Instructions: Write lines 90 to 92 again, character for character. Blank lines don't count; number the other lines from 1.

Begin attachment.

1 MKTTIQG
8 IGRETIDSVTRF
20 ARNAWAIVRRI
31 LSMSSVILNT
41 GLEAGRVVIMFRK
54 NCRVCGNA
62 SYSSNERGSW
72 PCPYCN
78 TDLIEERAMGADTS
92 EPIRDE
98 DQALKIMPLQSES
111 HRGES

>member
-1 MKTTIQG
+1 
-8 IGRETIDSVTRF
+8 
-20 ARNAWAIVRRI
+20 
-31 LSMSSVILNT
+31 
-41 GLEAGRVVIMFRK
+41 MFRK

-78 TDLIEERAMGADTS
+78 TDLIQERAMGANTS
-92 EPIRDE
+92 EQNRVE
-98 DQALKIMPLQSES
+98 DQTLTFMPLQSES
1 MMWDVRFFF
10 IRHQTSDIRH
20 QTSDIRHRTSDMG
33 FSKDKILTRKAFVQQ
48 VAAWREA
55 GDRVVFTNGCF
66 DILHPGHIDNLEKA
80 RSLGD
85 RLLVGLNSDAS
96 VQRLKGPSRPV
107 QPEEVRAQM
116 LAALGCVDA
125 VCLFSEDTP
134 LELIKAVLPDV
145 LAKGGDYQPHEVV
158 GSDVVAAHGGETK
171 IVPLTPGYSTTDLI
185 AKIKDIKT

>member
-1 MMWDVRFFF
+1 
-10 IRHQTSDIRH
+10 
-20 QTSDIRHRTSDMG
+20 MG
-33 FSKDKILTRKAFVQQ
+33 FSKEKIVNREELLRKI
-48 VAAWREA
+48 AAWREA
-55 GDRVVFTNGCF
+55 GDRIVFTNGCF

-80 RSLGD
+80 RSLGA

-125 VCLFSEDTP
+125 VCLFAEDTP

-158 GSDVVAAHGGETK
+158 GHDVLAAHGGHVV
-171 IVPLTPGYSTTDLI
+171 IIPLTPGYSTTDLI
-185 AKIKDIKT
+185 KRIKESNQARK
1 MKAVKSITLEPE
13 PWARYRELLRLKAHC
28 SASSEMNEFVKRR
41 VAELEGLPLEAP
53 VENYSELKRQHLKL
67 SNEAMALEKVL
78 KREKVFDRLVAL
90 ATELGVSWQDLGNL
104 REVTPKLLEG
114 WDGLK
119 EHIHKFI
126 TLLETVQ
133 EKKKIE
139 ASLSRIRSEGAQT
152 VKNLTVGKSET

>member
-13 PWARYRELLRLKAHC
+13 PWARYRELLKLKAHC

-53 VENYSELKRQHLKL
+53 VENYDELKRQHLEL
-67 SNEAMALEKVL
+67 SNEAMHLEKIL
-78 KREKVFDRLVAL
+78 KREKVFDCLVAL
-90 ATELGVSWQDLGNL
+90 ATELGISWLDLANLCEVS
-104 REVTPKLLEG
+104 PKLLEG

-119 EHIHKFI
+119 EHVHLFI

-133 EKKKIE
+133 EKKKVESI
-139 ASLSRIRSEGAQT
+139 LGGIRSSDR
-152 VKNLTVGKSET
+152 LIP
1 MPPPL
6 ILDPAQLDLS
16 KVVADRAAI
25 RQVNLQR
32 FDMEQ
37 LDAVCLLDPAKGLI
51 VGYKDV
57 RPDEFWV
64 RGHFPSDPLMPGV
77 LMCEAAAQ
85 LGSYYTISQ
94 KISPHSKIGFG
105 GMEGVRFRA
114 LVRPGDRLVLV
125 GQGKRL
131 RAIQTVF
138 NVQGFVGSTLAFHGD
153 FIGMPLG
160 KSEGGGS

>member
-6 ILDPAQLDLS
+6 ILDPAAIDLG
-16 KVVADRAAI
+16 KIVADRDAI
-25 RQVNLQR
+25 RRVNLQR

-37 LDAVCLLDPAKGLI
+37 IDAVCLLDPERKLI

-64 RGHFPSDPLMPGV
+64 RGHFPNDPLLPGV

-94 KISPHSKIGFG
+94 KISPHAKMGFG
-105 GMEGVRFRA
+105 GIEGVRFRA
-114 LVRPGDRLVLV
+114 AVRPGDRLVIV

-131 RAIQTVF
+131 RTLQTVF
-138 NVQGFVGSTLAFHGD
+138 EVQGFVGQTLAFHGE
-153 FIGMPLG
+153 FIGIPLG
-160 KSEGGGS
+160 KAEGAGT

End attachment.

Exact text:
+53 VENYDELKRQHLEL
-67 SNEAMALEKVL
+67 SNEAMHLEKIL